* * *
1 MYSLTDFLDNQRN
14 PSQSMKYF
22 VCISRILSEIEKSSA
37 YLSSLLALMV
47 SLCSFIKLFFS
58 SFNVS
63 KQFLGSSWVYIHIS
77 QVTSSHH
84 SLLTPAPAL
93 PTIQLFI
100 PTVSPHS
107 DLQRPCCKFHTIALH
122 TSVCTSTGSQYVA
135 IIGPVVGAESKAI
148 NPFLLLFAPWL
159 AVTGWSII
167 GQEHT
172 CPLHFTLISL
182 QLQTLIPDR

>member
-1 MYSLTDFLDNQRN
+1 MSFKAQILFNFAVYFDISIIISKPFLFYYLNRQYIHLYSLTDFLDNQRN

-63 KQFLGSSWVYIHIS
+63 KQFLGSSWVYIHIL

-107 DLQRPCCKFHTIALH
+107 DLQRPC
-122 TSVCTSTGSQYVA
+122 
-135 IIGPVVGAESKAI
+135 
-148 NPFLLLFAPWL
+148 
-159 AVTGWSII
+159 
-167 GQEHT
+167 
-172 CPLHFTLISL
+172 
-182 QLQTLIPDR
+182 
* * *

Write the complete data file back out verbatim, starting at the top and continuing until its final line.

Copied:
1 MYSLTDFLDNQRN
14 PSQSMKYF
22 VCISRILSEIEKSSA
37 YLSSLLALMV
47 SLCSFIKLFFS
58 SFNVS
63 KQFLGSSWVYIHIS
77 QVTSSHH
84 SLLTPAPAL
93 PTIQLFI
100 PTVSPHS
107 DLQRPCCKFHTIALH
122 TSVCTSTGSQYVA
135 IIGPVVGAESKAI
148 NPFLLLFAPWL
159 AVTGWSII
167 GQEHT
172 CPLHFTLISL
182 QLQTLIPDR

>member
-1 MYSLTDFLDNQRN
+1 MSFKAQILFNFAVYFDISIIISKPFLFYYLNRQYIHLYSLTDFLDNQRN

-63 KQFLGSSWVYIHIS
+63 KQFLGSSWVYIHIL

-107 DLQRPCCKFHTIALH
+107 DLQRPC
-122 TSVCTSTGSQYVA
+122 
-135 IIGPVVGAESKAI
+135 
-148 NPFLLLFAPWL
+148 
-159 AVTGWSII
+159 
-167 GQEHT
+167 
-172 CPLHFTLISL
+172 
-182 QLQTLIPDR
+182 